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Early livestock comments

Agriculture.com Staff 07/11/2011 @ 8:34am

Current feedlots, a strong board and a full kill week coming up combined to force packers to pay up $2.00-$3.00 on a live basis for cattle lasst week. Higher prices were paid despite the fact that it will push kill/cut margins very close to even. Cattle traded $114.00-$115.00 live in the south. Cattle in the north traded at $184-$185 dressed, and $115.00-$115.00 live. It is not unusual for cattle prices to increase the week after the 4th of July. Sources expect the market to trade a little easier this week since packer margins will come in quite a bit. There is talk that packers will begin cutting back on slaughter rates in an effort to shore up beef values.

The choice cutout was down $0.48 at $179.19 Friday night, with the select up $0.05 at $174.22. Spot sales were a bit slow early in the week, but picked up later. The cutouts gained most of the week, but values began to slip on Friday. Loins were the big driver of the higher cutout values during the week. Ribs, on the other hand struggled all week as did chucks.


Hog calls are steady to $1.00 lower this morning. Packer margins are still poor, and they are basically done buying for this week. An additional packer is dark today, taking a floating holiday, so slaughter will be lighter than usual. Keep in mind that we will be comparing to some fairly small hog runs last year at this time due to both significant heat stress and poor quality corn. Weight gains have been very good this year due to better quality corn. While the weather has been hot at times, the heat has been relatively short lived, and temperatures have generally moderated at night, allowing hogs to eat.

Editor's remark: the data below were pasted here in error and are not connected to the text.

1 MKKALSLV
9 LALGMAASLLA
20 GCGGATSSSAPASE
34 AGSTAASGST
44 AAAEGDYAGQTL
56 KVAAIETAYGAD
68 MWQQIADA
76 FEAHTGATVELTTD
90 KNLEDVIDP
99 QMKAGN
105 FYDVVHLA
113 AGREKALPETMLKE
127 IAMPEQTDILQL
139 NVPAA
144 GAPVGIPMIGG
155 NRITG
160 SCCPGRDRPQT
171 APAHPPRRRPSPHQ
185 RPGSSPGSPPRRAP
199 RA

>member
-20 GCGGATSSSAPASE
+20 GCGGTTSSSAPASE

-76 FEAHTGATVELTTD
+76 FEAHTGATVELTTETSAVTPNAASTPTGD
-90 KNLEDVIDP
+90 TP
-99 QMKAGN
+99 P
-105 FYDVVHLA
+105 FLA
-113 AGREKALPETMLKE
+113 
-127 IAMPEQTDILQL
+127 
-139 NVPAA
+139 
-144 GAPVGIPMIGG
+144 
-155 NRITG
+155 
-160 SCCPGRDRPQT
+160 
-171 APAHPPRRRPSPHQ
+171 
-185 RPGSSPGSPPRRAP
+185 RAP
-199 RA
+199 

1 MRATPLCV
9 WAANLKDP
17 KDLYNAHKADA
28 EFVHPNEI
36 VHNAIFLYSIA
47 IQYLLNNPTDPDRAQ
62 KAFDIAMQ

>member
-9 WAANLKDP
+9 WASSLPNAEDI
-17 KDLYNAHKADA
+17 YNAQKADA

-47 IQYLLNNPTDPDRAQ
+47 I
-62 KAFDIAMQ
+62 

The pork cutout gained $0.56 Friday night. Loins and butts were steady, with hams unquoted. The holiday shortened slaughter last week helped to support pork values, and many cuts worked higher. One surprise for the market was the $1.40 price tag on two loads of bellies Friday morning. It was a surprise because more than one packer had a few loads of bellies they needed to sell. In fact there was plenty of trade at the previous quote of $1.31 on the various weight groups by the close of the day. We expect that $1.40 to drop off this week, especially since the industry will be looking at a full slaughter week and processors are actively pulling on freezer inventories.

There was talk of Russian export business late last week that reportedly boosted the futures market. Our sources indicate it is no more than the ongoing business that has been done all year, and is thus not expected to provide any boost to pork values.


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